Dutch bank ING is to be probed by criminal investigators over allegations of corruption and money laundering.
The lender could be hit with substantial fines if it is found to have paid bribes to the daughter of the former President of Uzbekistan.
A spokesperson for the Dutch financial crimes prosecutor said ING is suspected of failing to report irregular transactions and will be investigated as part of the same probe that saw VimpelCom – a telecoms firm also based in the Netherlands – slapped with a $795 million (€737 million) penalty for its role in the case.
The bank buried news of the investigation on page 232 of its annual report, and has so far refused to reveal any further information about the charges, except to say it has also received requests for information relating to the probe from authorities in the US.
“ING Bank is the subject of criminal investigations by Dutch authorities regarding various requirements related to the on-boarding of clients, money laundering, and corrupt practices,” the bank said in a statement.
Raymond Vermeulen, a spokesman for the bank, yesterday said: “Given that the matter is under investigation, we cannot comment further other than that we are cooperating with the investigations.”
Vermeulen said that although it was impossible to predict the outcome of the probe, the company could face having to pay a very large fine.
Prosecutors in the US allege that ING was involved in the payment of hundreds of millions of dollars to shell companies controlled by the daughter of the late Uzbek President Islam Karimov. According to US court documents, kickbacks totalling $184 million were paid to the firms by the bank.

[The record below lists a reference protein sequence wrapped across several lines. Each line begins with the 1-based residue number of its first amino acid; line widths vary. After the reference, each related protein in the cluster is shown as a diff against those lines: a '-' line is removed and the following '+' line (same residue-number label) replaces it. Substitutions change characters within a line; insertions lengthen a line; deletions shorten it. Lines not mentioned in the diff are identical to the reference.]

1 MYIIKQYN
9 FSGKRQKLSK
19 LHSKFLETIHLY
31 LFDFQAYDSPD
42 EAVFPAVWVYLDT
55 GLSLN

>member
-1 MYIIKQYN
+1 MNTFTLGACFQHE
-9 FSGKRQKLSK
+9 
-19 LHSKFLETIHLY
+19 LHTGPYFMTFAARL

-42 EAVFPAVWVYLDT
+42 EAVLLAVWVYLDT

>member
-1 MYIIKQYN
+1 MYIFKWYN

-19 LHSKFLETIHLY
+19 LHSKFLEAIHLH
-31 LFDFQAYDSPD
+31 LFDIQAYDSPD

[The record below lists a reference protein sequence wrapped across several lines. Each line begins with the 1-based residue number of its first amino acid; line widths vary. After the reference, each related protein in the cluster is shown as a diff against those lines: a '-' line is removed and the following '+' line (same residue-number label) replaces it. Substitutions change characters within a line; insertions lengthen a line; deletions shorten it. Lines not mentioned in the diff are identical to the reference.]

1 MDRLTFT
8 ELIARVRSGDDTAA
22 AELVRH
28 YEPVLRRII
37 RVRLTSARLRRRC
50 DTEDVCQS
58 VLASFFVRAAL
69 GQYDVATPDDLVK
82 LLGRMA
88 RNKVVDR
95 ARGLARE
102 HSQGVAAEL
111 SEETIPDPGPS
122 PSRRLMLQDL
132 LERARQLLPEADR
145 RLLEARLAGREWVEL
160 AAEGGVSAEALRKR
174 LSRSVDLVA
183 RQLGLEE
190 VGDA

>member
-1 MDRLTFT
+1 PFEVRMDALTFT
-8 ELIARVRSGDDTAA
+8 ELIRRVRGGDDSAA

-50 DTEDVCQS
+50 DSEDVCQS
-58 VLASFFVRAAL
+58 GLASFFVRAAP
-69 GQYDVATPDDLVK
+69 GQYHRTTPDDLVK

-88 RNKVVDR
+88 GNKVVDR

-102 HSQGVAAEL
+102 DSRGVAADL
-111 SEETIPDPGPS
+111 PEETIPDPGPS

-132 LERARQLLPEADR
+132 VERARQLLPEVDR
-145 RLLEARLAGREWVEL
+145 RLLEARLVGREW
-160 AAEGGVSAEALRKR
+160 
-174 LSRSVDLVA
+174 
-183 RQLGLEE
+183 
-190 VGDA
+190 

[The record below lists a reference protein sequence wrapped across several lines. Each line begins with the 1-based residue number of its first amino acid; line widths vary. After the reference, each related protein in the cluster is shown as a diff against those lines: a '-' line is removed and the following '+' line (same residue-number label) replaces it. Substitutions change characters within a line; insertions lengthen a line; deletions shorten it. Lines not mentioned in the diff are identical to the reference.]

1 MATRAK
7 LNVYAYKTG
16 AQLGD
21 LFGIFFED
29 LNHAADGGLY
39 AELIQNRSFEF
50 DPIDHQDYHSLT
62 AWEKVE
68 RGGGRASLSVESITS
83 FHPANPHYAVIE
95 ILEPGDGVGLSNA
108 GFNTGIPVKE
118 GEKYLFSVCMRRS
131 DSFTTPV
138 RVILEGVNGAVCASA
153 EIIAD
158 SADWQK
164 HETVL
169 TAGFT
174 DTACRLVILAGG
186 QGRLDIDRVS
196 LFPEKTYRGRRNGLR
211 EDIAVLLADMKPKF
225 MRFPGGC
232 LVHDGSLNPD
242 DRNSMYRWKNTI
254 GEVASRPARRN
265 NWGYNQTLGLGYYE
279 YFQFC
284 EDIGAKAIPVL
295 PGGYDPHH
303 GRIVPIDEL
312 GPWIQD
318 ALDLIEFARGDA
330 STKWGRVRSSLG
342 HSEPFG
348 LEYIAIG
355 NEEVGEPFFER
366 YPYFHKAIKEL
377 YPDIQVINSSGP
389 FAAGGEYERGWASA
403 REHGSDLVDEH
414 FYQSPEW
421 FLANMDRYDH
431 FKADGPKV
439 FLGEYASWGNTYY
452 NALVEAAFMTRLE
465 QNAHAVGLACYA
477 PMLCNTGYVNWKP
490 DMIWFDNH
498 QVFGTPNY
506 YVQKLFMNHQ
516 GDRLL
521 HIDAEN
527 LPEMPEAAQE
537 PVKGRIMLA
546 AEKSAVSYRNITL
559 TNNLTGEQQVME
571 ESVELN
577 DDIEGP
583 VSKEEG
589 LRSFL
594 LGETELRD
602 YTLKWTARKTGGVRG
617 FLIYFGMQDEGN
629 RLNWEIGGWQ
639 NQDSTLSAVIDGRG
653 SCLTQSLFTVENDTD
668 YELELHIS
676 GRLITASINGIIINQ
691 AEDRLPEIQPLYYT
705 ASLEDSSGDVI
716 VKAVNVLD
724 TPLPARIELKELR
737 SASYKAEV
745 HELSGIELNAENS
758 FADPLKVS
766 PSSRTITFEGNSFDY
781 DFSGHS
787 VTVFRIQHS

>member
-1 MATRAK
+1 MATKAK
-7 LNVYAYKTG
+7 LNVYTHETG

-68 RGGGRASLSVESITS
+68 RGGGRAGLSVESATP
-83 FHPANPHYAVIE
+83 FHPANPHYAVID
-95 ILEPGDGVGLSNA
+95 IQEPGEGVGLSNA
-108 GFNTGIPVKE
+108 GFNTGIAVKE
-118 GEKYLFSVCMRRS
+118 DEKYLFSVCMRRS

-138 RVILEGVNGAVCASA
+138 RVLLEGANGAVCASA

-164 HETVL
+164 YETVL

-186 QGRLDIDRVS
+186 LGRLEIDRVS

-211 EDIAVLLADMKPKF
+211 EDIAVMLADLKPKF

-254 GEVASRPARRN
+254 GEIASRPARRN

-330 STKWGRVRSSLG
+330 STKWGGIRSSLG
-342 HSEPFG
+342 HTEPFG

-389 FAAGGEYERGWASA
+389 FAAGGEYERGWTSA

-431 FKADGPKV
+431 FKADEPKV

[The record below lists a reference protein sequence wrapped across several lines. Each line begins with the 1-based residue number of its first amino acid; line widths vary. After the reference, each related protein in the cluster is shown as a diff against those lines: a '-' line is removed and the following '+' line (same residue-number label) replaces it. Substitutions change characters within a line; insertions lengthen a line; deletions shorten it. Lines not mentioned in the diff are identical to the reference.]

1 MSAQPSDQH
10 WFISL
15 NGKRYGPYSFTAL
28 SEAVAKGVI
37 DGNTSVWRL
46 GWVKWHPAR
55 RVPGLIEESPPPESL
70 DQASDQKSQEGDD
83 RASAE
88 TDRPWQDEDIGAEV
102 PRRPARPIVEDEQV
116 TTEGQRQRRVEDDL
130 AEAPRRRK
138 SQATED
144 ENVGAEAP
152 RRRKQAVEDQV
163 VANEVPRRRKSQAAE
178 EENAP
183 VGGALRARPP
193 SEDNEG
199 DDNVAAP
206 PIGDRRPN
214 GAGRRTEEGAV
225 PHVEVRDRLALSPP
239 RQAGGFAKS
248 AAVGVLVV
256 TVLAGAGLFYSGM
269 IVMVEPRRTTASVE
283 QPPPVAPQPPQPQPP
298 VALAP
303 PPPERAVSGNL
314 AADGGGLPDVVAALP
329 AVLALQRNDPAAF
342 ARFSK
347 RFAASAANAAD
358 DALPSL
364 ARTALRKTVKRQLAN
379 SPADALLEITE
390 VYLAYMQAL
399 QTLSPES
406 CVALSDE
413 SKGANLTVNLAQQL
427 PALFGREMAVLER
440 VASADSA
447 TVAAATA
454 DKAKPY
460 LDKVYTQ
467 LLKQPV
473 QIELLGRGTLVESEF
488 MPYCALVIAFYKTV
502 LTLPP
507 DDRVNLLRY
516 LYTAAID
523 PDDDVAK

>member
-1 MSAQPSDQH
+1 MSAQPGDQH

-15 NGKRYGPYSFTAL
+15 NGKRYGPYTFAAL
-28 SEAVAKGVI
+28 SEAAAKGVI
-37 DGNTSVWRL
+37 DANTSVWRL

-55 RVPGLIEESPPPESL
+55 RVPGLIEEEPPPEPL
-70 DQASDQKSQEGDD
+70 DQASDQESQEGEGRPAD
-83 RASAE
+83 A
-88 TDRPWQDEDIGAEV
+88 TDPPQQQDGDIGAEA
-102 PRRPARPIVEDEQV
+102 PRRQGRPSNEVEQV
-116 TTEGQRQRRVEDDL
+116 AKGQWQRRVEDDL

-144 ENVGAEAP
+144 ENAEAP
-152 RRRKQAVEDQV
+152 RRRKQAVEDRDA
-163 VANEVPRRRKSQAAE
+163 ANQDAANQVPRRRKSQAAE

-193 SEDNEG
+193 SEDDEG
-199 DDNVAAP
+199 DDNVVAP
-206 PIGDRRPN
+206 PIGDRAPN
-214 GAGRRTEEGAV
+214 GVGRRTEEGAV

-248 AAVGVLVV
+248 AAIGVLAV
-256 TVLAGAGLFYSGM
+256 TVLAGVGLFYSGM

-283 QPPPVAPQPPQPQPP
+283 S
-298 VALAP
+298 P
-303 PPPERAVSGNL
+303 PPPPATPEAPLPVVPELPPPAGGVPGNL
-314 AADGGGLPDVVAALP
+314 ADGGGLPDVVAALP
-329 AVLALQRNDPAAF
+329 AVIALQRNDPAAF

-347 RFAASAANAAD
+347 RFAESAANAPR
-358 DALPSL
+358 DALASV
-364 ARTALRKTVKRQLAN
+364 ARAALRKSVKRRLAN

“It is currently not feasible to determine how the ongoing investigations and requests may be resolved or the timing of any such resolution, nor to estimate reliably the possible timing, scope or amounts of any resulting fines, penalties and/or other outcome, which could be significant,” the bank said.
Back in June 2012, ING agreed to pay the US Department of Justice and the New York County District Attorney’s Office $619 million to settle allegations it had beached sanctions against a number of countries, including Iran and Cuba. At the time, this was the largest ever penalty levied for sanctions violations.
Prosecutors said the bank had actively destroyed payment data that would have proved it had provided financial services to sanctioned entities, and had advised sanctioned countries on how to surreptitiously gain access to the US banking system without being detected.
News of the Dutch probe into the bank’s activities comes days after the Guardian newspaper revealed that British financial institutions had helped Russian criminals launder hundreds of millions of dollars as part of an alleged international scam.